Java HProf Files

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Scenario Setup

Administration Console

  1. Increase Max Body Size and Max Email Size both to 300097152 bytes

System Console

  1. Stop Retriever Process
  2. Start Retriever process and instance

Agent PC

  1. Send a 16MB email from customer@eim.lab to support@eim.lab
  2. Install Eclipse Memory Analyzer Tool (MAT)

Problem Statement

Large java_pid####.hprof files being produced in logs directory.

What is HProf?

HProf is a tool built into JDK for profiling the CPU and heap usage within a JVM. A Java process crash may produce an hprof file containing a heap dump of the process at the time of the failure. This is typically seen in scenarios with "java.lang.OutOfMemoryError"

Where will they be?

Hprof files will appear in the C:\CIM\eService\logs directory. They will be named "java_pid####.hprof" and typically be large in size (>50MB).


How do I know what process has produced the hprof?

The free Eclipse Memory Analyzer Tool (MAT) can be downloaded and used to open hprof files.

  1. Load the hprof into MAT by going to File > Open Heap Dump. MAT will extract several index files from the hprof
  2. MAT's wizard will prompt for what type of report to generate. The simplest is a "Leak Suspects Report."
  3. The report will display Problem Suspects for the leak
  4. Clicking System Overview > System Properties will give a significant amount of information including:
    1. Server name
    2. Application install directory
    3. Process name
    4. Java version and install directory
    5. Windows user running the process
    6. Process-specific information. In this case, we see some IMAP connection settings.

From this screen we know that the crashing process was the Retriever (rx).


Why did the process crash?

  1. Clicking System Overview > Thread Overview will list all of the threads in the process along with each thread's heap size.
  2. In our hprof we can see that the "RxInstance id : 999" thread retained most of the heap.
  3. Click the thread name "RxInstance id : 999" > Java Basics > Open In Dominator Tree > Finish
  4. Expanding this tree out, we can see that message-ID 4DEBCFF7.9030802 had a large amount of text in its body, totaling approximately 17MB.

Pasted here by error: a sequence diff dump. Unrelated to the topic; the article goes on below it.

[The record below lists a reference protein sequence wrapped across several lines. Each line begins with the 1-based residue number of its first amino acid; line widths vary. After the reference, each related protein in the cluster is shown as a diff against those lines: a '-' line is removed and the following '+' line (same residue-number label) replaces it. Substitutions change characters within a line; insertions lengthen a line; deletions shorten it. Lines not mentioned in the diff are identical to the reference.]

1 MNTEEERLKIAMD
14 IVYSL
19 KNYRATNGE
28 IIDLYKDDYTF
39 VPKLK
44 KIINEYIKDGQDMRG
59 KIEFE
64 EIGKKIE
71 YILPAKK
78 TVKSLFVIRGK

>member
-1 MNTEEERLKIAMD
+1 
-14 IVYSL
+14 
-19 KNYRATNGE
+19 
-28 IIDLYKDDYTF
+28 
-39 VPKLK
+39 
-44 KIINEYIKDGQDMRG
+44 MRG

Did the process recover?

Not immediately, but within 5 minutes. In this case, users will not notice if the retriever is down for a brief time, as they will be handling activities already in the database. In the retriever logs we can clearly see the process exit with a "Java heap space" failure and restart 5 minutes later.

2011-06-05 14:51:06.264 GMT-0400 <@> ERROR <@> [46:RxInstance id : 999] <@> ProcessId:2304 <@> PID:-1 <@> UID:-1 <@> HttpSessionId:  <@> com.egain.platform.framework.dsm.common <@> run() <@> Instance Failed. Exiting.. == >999 <@> 
java.lang.OutOfMemoryError: Java heap space
	at java.lang.AbstractStringBuilder.expandCapacity(
	at java.lang.AbstractStringBuilder.append(
	at java.lang.StringBuilder.append(
	at com.egain.mail.module.retriever.Parse.parseTextPart(
	at com.egain.mail.module.retriever.Parse.dumpPart(
	at com.egain.mail.module.retriever.Parse.parseEmail(
	at com.egain.mail.module.retriever.service.RxProcess.parseEmail(
	at com.egain.mail.module.retriever.service.RxProcess.retrieveMailsForHost(
	at com.egain.mail.module.retriever.service.RxProcess.retrieveMails(
	at com.egain.mail.module.retriever.service.RxInstance.startInstance(
	at com.egain.platform.framework.dsm.common.ThreadPool$
2011-06-05 14:56:21.332 GMT-0400 <@> INFO <@> [1:main] <@> ProcessId:5344 <@> PID:0 <@> UID:12 <@> HttpSessionId:  <@> com.egain.platform.framework.dsm.BatchExecutor <@> main() <@> SysProperty : egain.processname = rx-process <@> 
2011-06-05 14:56:21.332 GMT-0400 <@> INFO <@> [1:main] <@> ProcessId:5344 <@> PID:0 <@> UID:12 <@> HttpSessionId:  <@> com.egain.platform.framework.dsm.BatchExecutor <@> main() <@> SysProperty : egain.servicename = controller <@> 

Note that during those 5 minutes of downtime, the System console reported the process as "Running."


Comparing the process ID of the rx-process in the listprocessids.jsp page with the Task Manager on the Services Server concluded that the retriever was in fact NOT running, as there was no javaw.exe with PID 2304.


Then, once the process restarted, the JSP was updated with the new PID 5344.



This scenario touched lightly on the .hprof files created in the logs directory. Users can now:

  • Determine which process caused the .hprof file
  • Determine Problem Suspects
  • Dig deeper into the Java threads to search for root cause

Rating: 4.5/5 (27 votes cast)

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